No, no, no, no! By all means, I apologize. I apologize for having a job. I’m sorry I make a substantial income to pay for your green-grocer, small-batched, locally-sourced, farm-to-table, ethically-butchered, hormone-free, gluten-intolerant bills. But, here’s the thing. (If) I don’t work, my kids don’t go to school, so if you want to call and tell me tuition is free, I’d be happy to be here for Storytime and Arbor Day and kids’ court and snack bar and talent night and the nose-picking Olympics and every other bullshit holiday that costs me a fortune, but if you’re not gonna tell me it’s free, then I gotta work. Because I’m a working mother with a boatload of mouths to feed. Is there anything else you’d like to discuss pertaining to my children? Don’t call me in here again.

Whoa. I can practically hear working mothers everywhere (including myself) cheering.

The casting is perfection, and even the most disagreeable characters are fun to watch. Lisa Edelstein (best known as the humorless hospital administrator from critically acclaimed House) makes Abby sympathetic but not perfect. She’s at her best, in fact, when we can see and relate to her insecurities. Abby’s surrounded by an assortment of colorful friends, from angry lawyer Lyla (funny Janeane Garofalo who, sadly, left mid-season) and free-spirited and sometimes free-loving Phoebe (Beau Garrett), to hot-headed Jo (Alanna Ubach) and ice queen Delia (Necar Zadegan). Each actress brings her best to roles that quickly become more dimensional than we might expect.

Abby’s soon-to-be-ex is played by Paul Adelstein, who also evolves into a more likable character as time goes by. Warren Christie and Juilliana Gill earnestly portray their respective (and much younger) rebound love interests. And, Conner Dwelly and Dylan Schombing are believable as the two children caught in Abby and Jake’s crossfire. Bernadette Peters was effective in a touching cameo last season, and Lesley Ann Warren and Barry Bostwick will be introduced as Abby’s parents in the weeks to come.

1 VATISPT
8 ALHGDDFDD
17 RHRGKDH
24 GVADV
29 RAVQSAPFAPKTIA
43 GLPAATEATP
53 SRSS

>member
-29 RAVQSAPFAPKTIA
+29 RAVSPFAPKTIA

Although Abby rebuilds her career by becoming a break-up guru (or, as one publisher puts it, “the sexy side of divorce”), the best thing about Girlfriends Guide is that there can’t actually be a divorce guide. There is simply too much grey area. Abby and Jake have real, complicated feelings for each other, which promise to get even more complicated as we move into season two. It starts tonight at 9:00 pm on Bravo or you can see a preview here. (LINK: http://www.bravotv.com/girlfriends-guide-to-divorce/season-2/videos/this-season-on-girlfriends-guide-to-divorce)

If you want to catch up first, pour yourself a glass of sauvignon blanc and binge season one on Netflix, Amazon, Vudu or GooglePlay.

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  • Rocket December 1, 2015 at 7:54 am

    “humorless administrator Cuddy on House”
    Clearly we were not watching the same show. Cuddy was full of humor and right up there as House’s match. I think the job called for that otherwise she’d have fired him on the spot into his second day at PPTH.

    I like Paul Adelstein but Jake started out gross as this man who doesn’t even bother to shower before he hops back into bed with his wife and who acts all entitled when she tries to move on after he has not touched her for 5 years while he’s been having his fun on the side. Then he gets dumped by his girfriend and tries to ruin his wife’s new chance at happiness. It’s complex and his feelings and Abby’s are confusing but eventually it’s more about him not wanting her to be free than him really wanting to get back together.

    Let’s see the real divorce part during season two please.

    Reply
  • Phyllis Dupret December 1, 2015 at 7:06 am

    Having divorced a couple of times without any kind of ‘guide’…I look forward to watching this program on Bravo tonight……..

    Reply